Chong Beach, Cham Island T: (0169) 753 7712
There’s something undeniably bohemian about Garden Hills Ecological Lodge. Carved entirely out of jackfruit wood, with a wrap-around balcony perfectly positioned for soaking up sunsets and a hammock-strewn garden devoted to contemplation, it’s pure Cham Island escapism.
To say we scaled cliffs to find this place is not an exaggeration. We took a the $2, 08:00 supply boat directly to the bustling harbour town. We were intrigued by a sign pinned to a coconut tree banging on about mountain spring showers and guitar hire, with a photo of one jovial looking Mr Mai Bang pointing towards the coastal mountain path. In the blazing sun we scaled the uphill potholed path, passing blissful untouched bays while being entertained by perky grey squirrels swinging from jungle vines. Half hour in to our trek Mr Mai Bang’s chirpy face appeared again, with an arrow pointing down the steep cliff face, where wee steps led us down a rocky climb, parallel to a mountain spring, down to Chong beach, which, had we known, we could have accessed by boat.
What Mr Mai Bang didn’t mention on his poster was the teeny detail of his eco lodgings. It’s an antique strewn open-air, five-bed dorm, sheltering beneath the stilted legs of a beautiful antique house, plus a castaway restaurant built entirely of palm. The ‘mountain spring showers’ were a basic plastic piped set up, fed by the hoses we had traversed on our way down the cliff edge. There are also four ‘eco-minimalist’ rooms atop of the stilted house and by eco-minimalist we mean three grass sleeping mats, wooden walls and a door.
Garden Hills is a quirky Vietnamese kind of place. Dorm beds are separated by a couple of centimetres and the rooms are designed for families – Mum, Dad, the kids, a few uncles, aunts and so on. The price? $1.50 for a dorm bed and $15 for a room. Compare that with the cost of a camping package at around $50 through one of the dive companies. Beat that for a tranquil beachside hide-away on a sunkissed island cove!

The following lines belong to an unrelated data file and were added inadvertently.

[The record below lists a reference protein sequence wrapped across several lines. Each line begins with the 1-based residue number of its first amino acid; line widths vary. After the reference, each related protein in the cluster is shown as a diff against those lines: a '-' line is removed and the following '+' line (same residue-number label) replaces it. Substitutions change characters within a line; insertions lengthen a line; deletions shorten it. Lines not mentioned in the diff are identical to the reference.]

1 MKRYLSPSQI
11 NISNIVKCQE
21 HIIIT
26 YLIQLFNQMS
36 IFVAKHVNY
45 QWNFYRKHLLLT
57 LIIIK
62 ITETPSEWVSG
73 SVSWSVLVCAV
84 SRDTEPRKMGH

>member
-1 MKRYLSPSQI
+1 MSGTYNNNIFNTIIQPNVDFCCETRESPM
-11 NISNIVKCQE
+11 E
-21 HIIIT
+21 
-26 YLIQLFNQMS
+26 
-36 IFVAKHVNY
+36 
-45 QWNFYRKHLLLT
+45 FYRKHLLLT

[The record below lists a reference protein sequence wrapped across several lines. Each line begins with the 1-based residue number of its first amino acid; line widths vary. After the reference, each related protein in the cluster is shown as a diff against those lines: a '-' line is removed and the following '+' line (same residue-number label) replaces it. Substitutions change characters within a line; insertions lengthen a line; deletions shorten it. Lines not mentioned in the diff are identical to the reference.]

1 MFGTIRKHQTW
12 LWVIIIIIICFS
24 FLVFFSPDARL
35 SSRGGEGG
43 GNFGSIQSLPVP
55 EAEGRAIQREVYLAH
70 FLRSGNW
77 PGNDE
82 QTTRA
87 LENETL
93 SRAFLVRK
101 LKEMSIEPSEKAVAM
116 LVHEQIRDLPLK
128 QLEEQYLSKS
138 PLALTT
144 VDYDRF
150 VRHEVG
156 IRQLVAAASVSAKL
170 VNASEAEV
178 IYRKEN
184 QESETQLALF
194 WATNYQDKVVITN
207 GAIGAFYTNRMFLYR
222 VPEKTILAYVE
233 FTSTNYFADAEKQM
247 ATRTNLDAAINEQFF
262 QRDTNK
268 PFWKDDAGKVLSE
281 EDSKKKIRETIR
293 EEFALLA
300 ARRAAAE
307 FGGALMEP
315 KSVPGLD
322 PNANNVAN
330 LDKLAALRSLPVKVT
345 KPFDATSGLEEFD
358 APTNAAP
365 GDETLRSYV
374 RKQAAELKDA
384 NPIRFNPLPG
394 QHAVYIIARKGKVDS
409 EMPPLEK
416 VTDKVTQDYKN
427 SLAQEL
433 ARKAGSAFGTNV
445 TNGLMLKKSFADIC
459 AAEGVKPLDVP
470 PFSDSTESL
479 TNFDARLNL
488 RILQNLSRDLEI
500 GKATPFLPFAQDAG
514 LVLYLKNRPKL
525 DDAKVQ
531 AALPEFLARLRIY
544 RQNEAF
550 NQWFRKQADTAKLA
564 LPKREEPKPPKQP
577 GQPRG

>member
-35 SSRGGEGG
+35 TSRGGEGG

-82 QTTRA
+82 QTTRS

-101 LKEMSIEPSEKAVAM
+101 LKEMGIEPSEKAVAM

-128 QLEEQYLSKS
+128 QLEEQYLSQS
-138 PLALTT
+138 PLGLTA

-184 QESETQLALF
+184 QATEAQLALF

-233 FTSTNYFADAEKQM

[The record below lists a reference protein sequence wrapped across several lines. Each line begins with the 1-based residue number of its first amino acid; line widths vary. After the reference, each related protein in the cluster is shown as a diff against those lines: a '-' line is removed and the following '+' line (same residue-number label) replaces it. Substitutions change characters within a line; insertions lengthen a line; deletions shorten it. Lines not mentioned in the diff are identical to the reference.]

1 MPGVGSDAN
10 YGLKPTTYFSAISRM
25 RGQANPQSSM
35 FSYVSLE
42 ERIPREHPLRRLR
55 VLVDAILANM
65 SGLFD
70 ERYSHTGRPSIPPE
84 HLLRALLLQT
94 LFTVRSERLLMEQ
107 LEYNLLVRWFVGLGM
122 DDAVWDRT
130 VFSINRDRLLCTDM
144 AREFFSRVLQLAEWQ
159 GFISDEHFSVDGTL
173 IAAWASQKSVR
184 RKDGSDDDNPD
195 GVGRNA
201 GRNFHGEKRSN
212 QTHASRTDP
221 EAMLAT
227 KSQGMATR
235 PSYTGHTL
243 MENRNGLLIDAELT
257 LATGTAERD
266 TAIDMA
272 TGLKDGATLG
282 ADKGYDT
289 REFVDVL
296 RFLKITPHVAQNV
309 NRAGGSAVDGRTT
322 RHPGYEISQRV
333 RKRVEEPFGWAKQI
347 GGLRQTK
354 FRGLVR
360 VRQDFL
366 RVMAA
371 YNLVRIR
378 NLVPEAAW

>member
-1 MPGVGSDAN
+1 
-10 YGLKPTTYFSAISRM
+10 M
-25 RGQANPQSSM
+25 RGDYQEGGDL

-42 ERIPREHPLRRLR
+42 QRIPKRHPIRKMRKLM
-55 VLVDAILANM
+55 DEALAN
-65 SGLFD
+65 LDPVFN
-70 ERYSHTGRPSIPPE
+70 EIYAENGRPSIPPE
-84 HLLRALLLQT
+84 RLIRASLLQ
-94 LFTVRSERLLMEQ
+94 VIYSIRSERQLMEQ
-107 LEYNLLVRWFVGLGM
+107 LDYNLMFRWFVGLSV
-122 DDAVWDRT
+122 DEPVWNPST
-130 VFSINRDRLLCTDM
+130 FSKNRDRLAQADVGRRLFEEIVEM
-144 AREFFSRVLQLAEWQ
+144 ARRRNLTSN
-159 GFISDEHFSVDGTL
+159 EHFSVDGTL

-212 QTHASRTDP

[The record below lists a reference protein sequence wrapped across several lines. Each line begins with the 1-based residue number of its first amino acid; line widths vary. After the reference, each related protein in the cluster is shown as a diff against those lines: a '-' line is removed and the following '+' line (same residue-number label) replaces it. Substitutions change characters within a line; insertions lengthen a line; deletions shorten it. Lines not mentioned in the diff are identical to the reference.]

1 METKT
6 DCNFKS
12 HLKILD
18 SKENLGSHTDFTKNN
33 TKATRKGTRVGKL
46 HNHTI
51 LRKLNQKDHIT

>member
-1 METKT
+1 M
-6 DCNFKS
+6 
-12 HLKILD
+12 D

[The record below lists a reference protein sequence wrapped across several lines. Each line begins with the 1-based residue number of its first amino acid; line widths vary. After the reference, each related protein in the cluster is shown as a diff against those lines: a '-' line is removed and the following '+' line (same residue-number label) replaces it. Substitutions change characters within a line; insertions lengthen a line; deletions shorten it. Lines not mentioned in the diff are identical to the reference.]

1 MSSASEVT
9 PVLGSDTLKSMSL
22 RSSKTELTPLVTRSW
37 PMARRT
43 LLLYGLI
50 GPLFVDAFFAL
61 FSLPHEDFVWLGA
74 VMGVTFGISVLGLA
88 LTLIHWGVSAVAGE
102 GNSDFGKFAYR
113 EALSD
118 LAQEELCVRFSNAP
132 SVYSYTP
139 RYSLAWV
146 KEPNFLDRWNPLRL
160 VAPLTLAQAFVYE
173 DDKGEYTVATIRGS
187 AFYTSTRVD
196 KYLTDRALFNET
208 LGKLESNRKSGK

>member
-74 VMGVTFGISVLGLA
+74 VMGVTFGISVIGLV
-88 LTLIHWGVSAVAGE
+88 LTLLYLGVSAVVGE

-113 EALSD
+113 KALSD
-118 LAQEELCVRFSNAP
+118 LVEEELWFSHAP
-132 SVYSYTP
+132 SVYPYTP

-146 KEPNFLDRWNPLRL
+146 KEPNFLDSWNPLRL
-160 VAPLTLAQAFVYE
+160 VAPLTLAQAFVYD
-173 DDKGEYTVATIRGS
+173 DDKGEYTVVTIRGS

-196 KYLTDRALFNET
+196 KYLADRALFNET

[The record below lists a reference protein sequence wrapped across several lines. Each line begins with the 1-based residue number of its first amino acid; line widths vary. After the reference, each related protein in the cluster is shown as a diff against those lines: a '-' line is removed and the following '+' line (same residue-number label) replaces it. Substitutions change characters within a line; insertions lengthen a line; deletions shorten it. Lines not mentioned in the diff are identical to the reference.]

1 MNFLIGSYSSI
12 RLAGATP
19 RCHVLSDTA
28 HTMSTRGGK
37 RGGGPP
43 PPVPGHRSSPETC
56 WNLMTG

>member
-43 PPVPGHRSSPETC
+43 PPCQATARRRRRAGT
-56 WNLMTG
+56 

We visited at the weekend, as a Vietnamese tour group took over Garden Hills and set up a sound system as big as 10 men to supply the backing music for a karaoke fest, to which we were joyfully invited. To avoid this, you may want to visit during the week when Mr Mai Bang assured us his lodgings usually stand empty. If a group of you wanted to host your own beach party, a call in advance means you too could hire the sound system (bring your iPod and the connection lead, unless you too prefer Asian karaoke as a backing track while splashing around in the sparkling phosphorescence-rich sea).
For $15 we’d bypass the ‘rooms’ and go all out for the dorm beds, not just for the price tag but for the experience. The fact that you are not tied in with a tour gives you plenty of time to scale the cliff and explore some of the more remote parts of the bay. Pack light – pillows and blankets are provided and Cham Island Divers have an alternative restaurant further along the beach if you want a bit of choice for watching the sunset over distant Hoi An.
The $2 supply boat leaves Cua Dai harbour at approximately 08:00, taking you to Cham Island’s main village, a half hour trek away from Garden Hills. It returns from the same dock at around 11:00. You can hire a coracle or small boat to take you to Chong beach or prebook a speed boat from a tour operator in town for $20 return, leaving Cua Dai harbour at 08:00 and Garden Hills beach at around 13:00. The best time to visit is between March and September.
By Caroline Mills
Last updated on 18th June, 2014.